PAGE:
Starship Troopers

…is the new Art of War.

And in that vein, it’s worth noting all the amusing butthurt among moron fans of the original Verhoeven dreck at the news that someone is going to do it right.

[Update a few minutes later[

Speaking of classic science fiction, an ode to Harlan Ellison, who is still with us.

And from occasional commenter Laura Montgomery, “How John Varley Broke My Heart But Other Science Fiction Writers Shouldn’t Have To“: some thoughts on space regulations.

[Late-evening update]

Link to Laura Montgomery’s blog was broken. Fixed now. Sorry!

8 thoughts on “Starship Troopers”

  1. Years ago, Insty interviewed Tim Minnear, and he expressed interest in making a Starship Troopers, and Moon is a Harsh Mistress movie.. . . . When justifying WHY a Starship Troopers movie should be made he said something like, “I think fans would like a movie made about the book, created by someone who read the effing book.”


  2. It would be really nice if the new ST movie adhered to the book with regard to tech and story. The technology to film (via cgi) full exoskeleton combats suited guys bouncing around and lobbing nukes certainly exists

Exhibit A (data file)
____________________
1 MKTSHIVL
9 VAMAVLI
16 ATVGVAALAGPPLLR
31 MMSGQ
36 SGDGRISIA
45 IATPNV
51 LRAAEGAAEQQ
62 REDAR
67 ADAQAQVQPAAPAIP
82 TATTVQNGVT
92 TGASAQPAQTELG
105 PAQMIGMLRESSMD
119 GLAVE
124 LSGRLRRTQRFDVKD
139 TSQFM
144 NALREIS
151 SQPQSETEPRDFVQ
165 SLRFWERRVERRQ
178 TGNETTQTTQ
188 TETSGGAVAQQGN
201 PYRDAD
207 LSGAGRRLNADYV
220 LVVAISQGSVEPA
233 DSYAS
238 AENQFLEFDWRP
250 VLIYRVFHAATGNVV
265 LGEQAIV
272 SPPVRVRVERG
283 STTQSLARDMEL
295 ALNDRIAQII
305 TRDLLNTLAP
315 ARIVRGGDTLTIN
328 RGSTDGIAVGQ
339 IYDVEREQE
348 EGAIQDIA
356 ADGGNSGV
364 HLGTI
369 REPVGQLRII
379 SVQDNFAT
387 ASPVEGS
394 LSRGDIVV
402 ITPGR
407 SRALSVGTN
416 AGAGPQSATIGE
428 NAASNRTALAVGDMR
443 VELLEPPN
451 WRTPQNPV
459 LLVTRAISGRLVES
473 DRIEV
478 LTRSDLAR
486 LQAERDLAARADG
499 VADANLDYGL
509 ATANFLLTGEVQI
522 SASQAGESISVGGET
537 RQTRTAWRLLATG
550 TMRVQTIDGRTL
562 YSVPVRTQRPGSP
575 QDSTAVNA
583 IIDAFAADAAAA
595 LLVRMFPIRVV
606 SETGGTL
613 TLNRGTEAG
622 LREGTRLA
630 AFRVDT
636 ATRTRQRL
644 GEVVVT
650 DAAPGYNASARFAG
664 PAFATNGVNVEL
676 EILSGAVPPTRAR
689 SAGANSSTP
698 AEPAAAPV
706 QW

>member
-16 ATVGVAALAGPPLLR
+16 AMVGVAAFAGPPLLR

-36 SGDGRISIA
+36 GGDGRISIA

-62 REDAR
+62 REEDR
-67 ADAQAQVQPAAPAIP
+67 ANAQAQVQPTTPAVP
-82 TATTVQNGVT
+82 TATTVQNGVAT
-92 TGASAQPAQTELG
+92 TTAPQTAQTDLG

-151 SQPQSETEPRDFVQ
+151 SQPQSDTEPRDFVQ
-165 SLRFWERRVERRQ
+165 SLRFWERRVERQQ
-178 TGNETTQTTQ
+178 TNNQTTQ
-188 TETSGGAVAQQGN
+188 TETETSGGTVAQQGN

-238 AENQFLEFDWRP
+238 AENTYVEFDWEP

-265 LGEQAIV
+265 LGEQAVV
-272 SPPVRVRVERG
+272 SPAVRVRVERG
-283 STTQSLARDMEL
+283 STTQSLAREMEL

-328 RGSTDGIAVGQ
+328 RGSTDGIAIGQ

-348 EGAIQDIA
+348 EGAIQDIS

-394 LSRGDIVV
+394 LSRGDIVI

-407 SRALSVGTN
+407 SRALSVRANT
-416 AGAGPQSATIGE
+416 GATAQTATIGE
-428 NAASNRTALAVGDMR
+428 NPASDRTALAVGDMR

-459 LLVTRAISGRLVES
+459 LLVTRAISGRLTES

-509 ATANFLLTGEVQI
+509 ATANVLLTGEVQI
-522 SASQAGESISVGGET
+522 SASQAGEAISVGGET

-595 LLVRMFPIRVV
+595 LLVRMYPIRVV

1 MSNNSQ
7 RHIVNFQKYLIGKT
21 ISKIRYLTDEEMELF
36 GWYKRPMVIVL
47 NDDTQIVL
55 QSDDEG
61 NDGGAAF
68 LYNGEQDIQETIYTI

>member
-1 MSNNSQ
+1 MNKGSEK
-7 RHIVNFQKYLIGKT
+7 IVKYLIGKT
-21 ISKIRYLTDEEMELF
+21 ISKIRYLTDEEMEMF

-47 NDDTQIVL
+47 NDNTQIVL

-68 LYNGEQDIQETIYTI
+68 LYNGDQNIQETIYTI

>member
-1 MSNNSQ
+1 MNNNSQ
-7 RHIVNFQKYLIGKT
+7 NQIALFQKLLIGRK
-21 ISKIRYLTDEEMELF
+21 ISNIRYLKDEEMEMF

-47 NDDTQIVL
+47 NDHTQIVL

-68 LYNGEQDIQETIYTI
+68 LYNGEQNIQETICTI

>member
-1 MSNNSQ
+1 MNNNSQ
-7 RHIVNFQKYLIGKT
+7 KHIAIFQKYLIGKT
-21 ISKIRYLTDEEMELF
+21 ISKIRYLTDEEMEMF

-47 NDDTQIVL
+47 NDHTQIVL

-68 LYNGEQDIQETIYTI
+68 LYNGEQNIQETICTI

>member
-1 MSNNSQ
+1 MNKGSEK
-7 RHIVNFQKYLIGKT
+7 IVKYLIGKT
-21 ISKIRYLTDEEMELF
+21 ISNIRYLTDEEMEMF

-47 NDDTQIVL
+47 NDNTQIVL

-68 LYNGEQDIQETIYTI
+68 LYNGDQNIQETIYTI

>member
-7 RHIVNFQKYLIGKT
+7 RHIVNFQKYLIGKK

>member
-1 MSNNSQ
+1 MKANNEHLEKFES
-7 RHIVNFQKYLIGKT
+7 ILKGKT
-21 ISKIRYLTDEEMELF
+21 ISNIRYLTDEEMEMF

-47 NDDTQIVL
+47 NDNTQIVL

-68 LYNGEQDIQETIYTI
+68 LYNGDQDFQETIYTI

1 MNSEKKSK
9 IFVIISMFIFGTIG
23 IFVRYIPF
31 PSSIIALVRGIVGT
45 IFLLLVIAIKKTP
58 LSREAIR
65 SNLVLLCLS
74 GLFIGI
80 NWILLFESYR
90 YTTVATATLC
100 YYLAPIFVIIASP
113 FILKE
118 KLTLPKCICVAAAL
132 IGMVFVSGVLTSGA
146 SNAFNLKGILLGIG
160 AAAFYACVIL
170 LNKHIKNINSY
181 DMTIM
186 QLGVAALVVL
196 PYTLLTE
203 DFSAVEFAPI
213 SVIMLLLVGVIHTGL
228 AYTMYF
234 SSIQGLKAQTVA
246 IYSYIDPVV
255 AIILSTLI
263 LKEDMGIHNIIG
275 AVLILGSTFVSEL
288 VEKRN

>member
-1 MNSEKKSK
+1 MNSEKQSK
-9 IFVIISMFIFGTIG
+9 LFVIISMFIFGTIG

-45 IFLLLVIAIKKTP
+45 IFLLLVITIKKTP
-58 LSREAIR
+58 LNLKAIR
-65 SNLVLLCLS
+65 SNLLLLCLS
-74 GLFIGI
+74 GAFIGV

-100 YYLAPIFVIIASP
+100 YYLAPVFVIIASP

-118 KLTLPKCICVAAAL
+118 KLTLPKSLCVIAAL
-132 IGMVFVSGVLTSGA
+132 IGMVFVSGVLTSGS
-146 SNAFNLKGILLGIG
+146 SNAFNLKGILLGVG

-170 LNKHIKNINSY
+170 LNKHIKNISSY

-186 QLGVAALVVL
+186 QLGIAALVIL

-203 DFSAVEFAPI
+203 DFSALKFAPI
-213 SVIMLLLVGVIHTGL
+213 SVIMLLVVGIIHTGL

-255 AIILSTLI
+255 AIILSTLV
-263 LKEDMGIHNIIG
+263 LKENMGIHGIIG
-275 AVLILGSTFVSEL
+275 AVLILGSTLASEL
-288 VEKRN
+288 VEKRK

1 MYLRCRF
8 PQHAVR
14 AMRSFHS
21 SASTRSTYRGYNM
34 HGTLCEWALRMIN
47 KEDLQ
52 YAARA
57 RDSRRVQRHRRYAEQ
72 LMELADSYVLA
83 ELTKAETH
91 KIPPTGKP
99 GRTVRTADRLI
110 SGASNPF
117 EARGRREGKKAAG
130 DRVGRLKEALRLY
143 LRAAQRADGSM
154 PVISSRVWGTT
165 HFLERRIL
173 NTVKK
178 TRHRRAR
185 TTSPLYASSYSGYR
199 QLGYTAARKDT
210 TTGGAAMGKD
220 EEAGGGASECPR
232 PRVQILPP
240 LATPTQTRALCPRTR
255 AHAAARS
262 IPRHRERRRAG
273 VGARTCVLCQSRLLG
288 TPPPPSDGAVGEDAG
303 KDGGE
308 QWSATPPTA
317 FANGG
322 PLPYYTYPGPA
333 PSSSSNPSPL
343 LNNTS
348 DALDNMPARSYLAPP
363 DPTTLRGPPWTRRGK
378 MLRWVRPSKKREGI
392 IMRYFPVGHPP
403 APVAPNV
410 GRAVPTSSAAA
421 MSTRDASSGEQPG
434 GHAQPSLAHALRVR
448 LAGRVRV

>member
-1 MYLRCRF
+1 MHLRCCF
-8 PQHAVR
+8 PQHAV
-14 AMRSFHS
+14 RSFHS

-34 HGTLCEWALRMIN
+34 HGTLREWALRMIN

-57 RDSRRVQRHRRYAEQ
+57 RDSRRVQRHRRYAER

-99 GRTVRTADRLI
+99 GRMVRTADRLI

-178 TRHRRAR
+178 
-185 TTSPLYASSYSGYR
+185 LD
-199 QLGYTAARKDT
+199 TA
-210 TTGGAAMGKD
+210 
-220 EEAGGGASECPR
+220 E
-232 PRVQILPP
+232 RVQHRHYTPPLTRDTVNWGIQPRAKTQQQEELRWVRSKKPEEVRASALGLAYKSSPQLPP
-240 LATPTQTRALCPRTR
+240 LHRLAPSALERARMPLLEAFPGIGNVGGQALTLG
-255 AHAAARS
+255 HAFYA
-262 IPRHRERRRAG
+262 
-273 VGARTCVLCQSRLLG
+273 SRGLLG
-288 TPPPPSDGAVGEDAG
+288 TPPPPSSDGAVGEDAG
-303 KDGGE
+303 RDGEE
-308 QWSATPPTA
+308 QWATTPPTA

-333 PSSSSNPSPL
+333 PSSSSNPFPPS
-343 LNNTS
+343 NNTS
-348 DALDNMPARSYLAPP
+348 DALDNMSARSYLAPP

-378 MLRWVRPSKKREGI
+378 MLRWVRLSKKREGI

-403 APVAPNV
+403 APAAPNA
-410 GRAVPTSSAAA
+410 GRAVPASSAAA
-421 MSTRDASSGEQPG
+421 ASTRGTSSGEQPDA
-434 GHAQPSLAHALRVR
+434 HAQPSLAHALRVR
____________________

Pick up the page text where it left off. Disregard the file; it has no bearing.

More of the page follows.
1. Yep. And keeping it true to the book would be great, but I’m doubtful it will happen in any way that makes the movie successful. Movie production, like the mainstream news media is a wholly owned subsidiary of the left. Someone, someplace in power will be working hard to sabotage it and make sure nothing like it gets started again.

      1. Agree, and there’s not a lot of talent outside (and what’s there is usually berated to pretend like they don’t disagree with the left and black list projects); so you end up with stuff like the Atlas Shrugged movies, which are tolerable, but otherwise a disappointment.

  3. It’ll be interesting to see what, if anything, emerges from the fens of development.

    The thing I found interesting about Verhoeven’s SST was just how much of the actual Heinlein source material survived in the long stretches of rock-em-sock-em space opera between the interstitial bits of left-wing peace-nik snark.